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  • One thing that made me return was truly a once-in-a-lifetime event.

    Six generations of us came together that day. Three of those had been there for years; it was a cemetery, after all. In recent years the hard pan dirt and tumbleweeds had given way to soft but somewhat patchy grass. Leaves on the three teenaged trees played in the breeze, unusually subtle, that swept across the desert to the west. Perfect.

    The population of this tiny southern Utah town hovers around 247 on a good day. But today it was a "sweet spot"' ; the geographical and astronomical direct hit for a solar eclipse, an annular ring of fire. People, who previously probably had no idea the town existed, gathered at the church parking lot. The area around the post office was jammed with people, camp chairs, camera tripods, and telescopes. This was an event.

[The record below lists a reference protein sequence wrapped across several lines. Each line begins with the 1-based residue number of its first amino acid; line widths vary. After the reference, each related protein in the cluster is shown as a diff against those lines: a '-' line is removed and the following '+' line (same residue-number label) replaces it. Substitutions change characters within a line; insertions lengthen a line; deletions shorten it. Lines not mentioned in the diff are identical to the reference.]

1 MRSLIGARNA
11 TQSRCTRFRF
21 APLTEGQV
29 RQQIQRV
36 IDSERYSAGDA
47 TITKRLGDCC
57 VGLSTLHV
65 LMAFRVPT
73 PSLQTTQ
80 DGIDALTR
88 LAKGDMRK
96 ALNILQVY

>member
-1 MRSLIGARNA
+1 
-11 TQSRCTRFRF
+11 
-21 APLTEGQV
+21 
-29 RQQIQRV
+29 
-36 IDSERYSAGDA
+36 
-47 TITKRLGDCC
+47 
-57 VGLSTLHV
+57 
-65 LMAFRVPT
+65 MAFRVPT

We were suspended in the quiet of the cemetery. This was a 4 1/2 minute event we wanted to experience here, surrounded by memories and history.

    At some time during the hour it took for the sun to creep slowly to its hiding place behind the moon, we missed Sara, the youngest of the latest generation. I found her on the other side of the cemetery, literally cuddled up against the grave marker of her great grandmother. Just waiting, with her own thoughts.

    May 20, 2012. This was a convergence, an alignment of many kinds.
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